Monday, June 05, 2006

Remember the wildly inaccurate exit polls in the 2004 presidential election? In a documented and sourced piece from Rolling Stone, Robert F. Kennedy, Jr. argues persuasively that the exit polls were not inaccurate:

In January, a team of mathematicians from the National Election Data Archive, a nonpartisan watchdog group, compared the state's exit polls against the certified vote count in each of the forty-nine precincts polled by Edison/Mitofsky. In twenty-two of those precincts -- nearly half of those polled -- they discovered results that differed widely from the official tally. Once again -- against all odds -- the widespread discrepancies were stacked massively in Bush's favor: In only two of the suspect twenty-two precincts did the disparity benefit Kerry. The wildest discrepancy came from the precinct Mitofsky numbered "27," in order to protect the anonymity of those surveyed. According to the exit poll, Kerry should have received sixty-seven percent of the vote in this precinct. Yet the certified tally gave him only thirty-eight percent. The statistical odds against such a variance are just shy of one in 3 billion.

Such results, according to the archive, provide "virtually irrefutable evidence of vote miscount." The discrepancies, the experts add, "are consistent with the hypothesis that Kerry would have won Ohio's electoral votes if Ohio's official vote counts had accurately reflected voter intent." According to Ron Baiman, vice president of the archive and a public policy analyst at Loyola University in Chicago, "No rigorous statistical explanation" can explain the "completely nonrandom" disparities that almost uniformly benefited Bush. The final results, he adds, are "completely consistent with election fraud -- specifically vote shifting."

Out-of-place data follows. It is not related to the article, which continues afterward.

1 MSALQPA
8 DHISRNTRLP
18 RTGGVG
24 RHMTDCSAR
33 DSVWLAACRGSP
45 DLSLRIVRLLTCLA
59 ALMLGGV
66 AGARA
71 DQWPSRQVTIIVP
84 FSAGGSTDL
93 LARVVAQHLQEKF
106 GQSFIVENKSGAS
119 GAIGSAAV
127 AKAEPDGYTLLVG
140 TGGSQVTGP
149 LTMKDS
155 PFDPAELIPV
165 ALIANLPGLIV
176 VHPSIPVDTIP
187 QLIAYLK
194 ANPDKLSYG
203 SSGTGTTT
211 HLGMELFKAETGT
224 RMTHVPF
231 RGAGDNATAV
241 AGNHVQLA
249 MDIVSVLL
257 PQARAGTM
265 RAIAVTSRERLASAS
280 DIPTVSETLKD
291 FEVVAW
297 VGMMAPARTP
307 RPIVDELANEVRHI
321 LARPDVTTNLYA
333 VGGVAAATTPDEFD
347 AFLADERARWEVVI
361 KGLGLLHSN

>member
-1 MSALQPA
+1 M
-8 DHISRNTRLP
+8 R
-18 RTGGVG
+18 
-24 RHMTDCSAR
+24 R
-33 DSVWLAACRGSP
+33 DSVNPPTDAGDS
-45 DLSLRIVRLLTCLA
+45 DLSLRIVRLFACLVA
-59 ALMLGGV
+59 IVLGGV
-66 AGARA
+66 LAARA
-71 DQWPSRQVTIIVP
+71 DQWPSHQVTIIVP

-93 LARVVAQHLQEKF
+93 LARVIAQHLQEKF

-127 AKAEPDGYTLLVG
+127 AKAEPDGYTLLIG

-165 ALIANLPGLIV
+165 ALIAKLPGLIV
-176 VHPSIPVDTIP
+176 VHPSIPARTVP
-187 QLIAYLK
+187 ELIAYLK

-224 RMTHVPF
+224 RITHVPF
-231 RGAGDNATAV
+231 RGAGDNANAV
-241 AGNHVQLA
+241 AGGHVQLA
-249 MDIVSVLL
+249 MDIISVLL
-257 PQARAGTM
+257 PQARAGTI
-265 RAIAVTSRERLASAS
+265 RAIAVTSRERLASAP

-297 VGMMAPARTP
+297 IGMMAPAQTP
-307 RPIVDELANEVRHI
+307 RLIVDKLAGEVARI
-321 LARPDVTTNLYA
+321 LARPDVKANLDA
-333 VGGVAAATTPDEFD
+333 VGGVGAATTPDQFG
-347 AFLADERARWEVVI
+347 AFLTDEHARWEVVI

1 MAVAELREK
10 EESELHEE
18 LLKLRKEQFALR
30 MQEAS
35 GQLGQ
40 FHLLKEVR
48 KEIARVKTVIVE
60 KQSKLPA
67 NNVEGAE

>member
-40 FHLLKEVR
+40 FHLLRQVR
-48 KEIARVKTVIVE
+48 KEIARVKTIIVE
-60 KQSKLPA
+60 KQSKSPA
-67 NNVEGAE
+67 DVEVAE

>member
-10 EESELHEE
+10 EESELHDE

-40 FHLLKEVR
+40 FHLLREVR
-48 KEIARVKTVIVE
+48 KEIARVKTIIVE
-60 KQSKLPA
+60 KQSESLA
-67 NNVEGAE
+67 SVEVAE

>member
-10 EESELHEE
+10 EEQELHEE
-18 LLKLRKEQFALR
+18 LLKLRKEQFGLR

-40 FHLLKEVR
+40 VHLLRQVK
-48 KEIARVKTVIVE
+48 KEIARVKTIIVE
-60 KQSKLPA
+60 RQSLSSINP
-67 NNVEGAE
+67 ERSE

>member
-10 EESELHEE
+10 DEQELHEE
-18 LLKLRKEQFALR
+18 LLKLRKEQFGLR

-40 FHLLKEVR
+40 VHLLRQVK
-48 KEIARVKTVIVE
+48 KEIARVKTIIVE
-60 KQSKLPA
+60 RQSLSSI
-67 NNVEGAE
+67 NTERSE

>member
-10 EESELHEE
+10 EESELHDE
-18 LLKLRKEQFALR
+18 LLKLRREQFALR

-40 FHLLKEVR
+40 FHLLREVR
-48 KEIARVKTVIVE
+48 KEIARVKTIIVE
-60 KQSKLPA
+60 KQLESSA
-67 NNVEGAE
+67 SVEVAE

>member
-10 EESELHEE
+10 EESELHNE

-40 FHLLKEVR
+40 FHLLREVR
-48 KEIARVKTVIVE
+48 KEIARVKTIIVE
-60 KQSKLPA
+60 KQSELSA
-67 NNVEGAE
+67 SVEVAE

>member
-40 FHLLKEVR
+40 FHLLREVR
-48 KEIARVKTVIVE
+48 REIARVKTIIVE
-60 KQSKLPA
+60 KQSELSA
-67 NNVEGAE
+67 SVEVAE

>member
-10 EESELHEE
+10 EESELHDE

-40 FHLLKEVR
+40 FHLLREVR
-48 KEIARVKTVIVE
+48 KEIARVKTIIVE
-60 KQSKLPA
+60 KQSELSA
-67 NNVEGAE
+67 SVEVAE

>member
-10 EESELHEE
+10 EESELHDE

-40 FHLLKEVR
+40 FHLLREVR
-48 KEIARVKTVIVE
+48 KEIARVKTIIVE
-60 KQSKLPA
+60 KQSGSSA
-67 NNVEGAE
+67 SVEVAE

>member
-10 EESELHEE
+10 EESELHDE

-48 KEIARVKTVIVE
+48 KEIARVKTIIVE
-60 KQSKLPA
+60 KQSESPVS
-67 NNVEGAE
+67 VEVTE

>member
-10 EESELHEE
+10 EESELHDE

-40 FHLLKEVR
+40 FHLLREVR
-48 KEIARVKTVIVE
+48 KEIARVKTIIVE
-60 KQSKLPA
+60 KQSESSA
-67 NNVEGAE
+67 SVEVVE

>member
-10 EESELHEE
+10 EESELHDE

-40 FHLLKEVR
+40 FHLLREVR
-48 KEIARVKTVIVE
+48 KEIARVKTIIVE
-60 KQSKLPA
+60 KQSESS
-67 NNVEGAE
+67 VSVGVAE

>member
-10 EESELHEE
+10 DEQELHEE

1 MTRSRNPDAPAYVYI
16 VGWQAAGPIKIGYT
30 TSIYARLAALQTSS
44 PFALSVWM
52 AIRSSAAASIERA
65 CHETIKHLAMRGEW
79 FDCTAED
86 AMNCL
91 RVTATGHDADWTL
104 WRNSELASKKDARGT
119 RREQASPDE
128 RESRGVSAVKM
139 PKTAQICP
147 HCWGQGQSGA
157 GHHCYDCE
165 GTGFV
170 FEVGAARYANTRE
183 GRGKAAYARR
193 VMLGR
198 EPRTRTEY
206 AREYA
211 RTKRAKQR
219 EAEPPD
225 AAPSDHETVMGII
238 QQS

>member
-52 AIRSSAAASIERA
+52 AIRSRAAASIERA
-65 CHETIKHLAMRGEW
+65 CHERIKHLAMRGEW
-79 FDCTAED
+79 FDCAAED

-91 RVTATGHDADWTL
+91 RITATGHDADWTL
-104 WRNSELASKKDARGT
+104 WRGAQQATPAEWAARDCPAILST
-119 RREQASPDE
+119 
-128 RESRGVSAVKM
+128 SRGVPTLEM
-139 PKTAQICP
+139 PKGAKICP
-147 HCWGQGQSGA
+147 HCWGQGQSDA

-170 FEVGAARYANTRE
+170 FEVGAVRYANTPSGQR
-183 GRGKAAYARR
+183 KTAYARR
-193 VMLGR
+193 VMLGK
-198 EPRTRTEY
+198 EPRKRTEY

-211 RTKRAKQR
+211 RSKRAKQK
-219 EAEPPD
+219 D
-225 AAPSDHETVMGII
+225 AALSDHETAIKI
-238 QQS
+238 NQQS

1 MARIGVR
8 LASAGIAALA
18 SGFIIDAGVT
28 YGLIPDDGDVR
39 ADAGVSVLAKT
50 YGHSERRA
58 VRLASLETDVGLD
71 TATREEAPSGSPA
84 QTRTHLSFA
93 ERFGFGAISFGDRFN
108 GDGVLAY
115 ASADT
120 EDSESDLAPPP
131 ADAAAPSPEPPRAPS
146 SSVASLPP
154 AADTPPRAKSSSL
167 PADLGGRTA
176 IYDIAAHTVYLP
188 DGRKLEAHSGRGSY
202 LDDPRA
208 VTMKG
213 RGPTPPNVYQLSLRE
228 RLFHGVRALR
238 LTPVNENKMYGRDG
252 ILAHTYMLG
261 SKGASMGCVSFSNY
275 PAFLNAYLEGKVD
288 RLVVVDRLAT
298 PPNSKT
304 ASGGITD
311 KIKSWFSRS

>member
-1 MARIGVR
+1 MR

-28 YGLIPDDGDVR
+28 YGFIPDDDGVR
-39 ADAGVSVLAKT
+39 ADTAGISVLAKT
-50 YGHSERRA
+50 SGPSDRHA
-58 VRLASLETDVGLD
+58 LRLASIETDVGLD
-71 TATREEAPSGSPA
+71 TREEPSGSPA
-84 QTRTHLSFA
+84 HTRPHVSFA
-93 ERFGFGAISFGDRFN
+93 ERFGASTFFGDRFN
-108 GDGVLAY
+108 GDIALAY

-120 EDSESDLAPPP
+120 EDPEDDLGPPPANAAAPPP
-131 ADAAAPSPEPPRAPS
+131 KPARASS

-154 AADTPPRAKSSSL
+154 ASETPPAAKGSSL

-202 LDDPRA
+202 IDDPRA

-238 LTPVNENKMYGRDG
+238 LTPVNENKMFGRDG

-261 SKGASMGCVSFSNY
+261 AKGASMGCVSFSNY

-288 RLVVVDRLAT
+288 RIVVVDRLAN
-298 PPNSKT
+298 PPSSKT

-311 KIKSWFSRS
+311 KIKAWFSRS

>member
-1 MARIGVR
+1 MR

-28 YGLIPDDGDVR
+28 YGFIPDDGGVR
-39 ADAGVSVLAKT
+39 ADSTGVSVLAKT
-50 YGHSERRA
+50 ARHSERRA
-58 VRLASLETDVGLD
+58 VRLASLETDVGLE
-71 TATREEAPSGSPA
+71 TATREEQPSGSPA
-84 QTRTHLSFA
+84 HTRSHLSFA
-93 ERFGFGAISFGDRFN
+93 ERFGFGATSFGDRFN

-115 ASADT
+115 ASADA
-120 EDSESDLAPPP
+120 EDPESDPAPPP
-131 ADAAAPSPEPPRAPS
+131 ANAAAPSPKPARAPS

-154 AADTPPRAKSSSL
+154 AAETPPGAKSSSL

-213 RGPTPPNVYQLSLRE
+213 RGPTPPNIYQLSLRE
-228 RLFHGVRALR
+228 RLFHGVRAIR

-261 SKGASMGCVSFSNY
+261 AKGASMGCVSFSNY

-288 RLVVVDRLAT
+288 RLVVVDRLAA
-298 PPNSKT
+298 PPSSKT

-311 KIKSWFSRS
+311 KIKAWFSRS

Read the whole article. Considering the likely shenanigans in Florida in 2000 -- whose election mechanism also was controlled by Republicans -- I tend to be convinced. Remember, the reason the Nixon Administration is justifiably castigated is not because their people broke into Democratic headquarters, it was the overall pattern of subverting the electoral process. If it is true that the Republicans threw the election to Bush -- a conclusion that is statistically inescapable, according to this article -- then the subversion of everything this country is about is even more massive and pernicious. I fear for the electorate that fails to cry "foul" and bring the wrongdoers to justice.

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